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I have a PHP script that displays all my topics in nested list and I want to be able to click on a link and when doing so have it be highlighted but i don't know how to go about it with my current code, can someone help me with this?

I'm using PHP, CSS and JQuery

Here is my PHP code to display all my topics in nested lists.

function make_list ($parent = 0, $parent_url = '') {
    global $link;
    echo '<ol>';                
    foreach ($parent as $id => $cat) {
        $url = $parent_url . $cat['url'];
        echo '<li><a href="' . $url . '" title="' . $cat['category'] . ' Category Link">' . $cat['category'] . '</a>';          

        if (isset($link[$id])) {
            make_list($link[$id], $url);
        echo '</li>';
    echo '</ol>';

$mysqli = mysqli_connect("localhost", "root", "", "sitename");
$dbc = mysqli_query($mysqli,"SELECT * FROM categories ORDER BY parent_id, category ASC");
if (!$dbc) {
    print mysqli_error();

$link = array();
while (list($id, $parent_id, $category, $url) = mysqli_fetch_array($dbc)) {
    $link[$parent_id][$id] =  array('category' => $category, 'url' => $url);

share|improve this question
What is the format of a category URL? –  Jeff Mattfield Aug 17 '10 at 7:41
I think this is what you are talking about http://www.example.com/categories/index.php?main_category=web-development&sub_1‌​=programming&sub_2=html –  nesta Aug 17 '10 at 7:48
I'm trying to make sense of your URL scheme against your code. Could you provide a couple of example rows from your categories table? –  Jeff Mattfield Aug 17 '10 at 16:25

3 Answers 3

You should look at the CSS pseudo classes for links (see here for example). If you don't want to highlight all links, you cann add a class attribute to the php code and then use it in css to further specialize the pseudo classes, e.g.:

Given the following link created by you phpcode (with class):

<li><a href="http://..." class="highlightedLink">Some Text</a></li>

You can now style that link by using the following css selector:

a.highlightedLink:hover {
    background-color: Gray;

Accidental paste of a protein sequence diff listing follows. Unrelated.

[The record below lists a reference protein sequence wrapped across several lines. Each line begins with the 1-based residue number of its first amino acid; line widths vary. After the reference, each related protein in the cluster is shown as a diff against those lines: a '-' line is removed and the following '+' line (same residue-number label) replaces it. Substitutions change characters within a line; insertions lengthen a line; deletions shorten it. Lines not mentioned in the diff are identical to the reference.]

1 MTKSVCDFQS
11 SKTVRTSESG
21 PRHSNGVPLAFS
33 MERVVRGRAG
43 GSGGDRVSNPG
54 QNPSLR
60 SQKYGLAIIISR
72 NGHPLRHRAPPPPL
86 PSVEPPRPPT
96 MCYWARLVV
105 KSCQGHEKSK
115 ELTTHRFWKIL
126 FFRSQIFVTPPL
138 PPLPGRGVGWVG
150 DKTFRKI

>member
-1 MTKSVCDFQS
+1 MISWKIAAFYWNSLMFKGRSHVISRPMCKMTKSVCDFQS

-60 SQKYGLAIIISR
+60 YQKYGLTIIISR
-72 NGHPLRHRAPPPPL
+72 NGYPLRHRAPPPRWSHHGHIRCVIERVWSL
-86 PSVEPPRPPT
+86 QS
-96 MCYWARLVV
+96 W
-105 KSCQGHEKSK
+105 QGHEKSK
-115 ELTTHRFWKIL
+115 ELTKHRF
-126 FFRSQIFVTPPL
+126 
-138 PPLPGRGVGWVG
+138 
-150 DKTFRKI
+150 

color: white;

This will now highlight the link when you move your mouse over the link. Other pseudo classes let you style the link. Refer to the above reference for the availabel pseudo classes for links.

share|improve this answer

Add a class to your links. Your generated html should look something like this:

  <li><a href="#" class="clickable">Link Text</a></li>

You have to use the .live() method to allow the newly added elements to have the 'click' event handler bound to them:


This will change the background of the <a> to yellow. To change the background of the <li> instead, use $(this).parent().css().

With this method, once the background is set, you cannot turn it off until the page is reloaded or you trigger another event.

If you would like the highlight to be able to toggle on and off, create a CSS class for it (e.g. .highlight)and add the background-color: yellow to the class. Then instead of:


You can use:

share|improve this answer

This should be simple enough, with the following jQuery:

$('li a').click(

and CSS:

a.active:visited {
    background-color: #ffa; /* or whatever */
a.active:hover {
    text-decoration: underline;
    background-color: #f90; /* or, again, whatever */

Demo at: JS Fiddle.

Edited to add the following:

If you're trying to assign the 'active' (or whatever other) class on page load, and the links are to other portions of your site, then the following might be of use to you:

    function() {
        var topUrl = location.href;

        $('li a').each(
            function() {
                if ($(this).attr('href') == topUrl) {

Effectively it assigns the url of the current page to the variable 'topUrl', and checks if any of the links in each of the li elements link to the current page, and, if so, assigns the class 'active' to that link. It does require, in its current incarnation, absolute (not relative) paths in the a elements' href attributes though.

Edited to refine the script somewhat, to remove the requirement of absolute paths in the hrefs.

    function() {
        var topUrl = location.href.split('/').pop();
        $('li a[href$=' + topUrl + ']').addClass('active');

In this incarnation the URL is split on the / character, and the last section of the returned array is stored in the topUrl variable. The jQuery then looks for an a element within an li element to see if any of those elements end in the same portion, so:


would assign the 'active' class to any a element whose href ends in index.html, which is obviously not without its problems.

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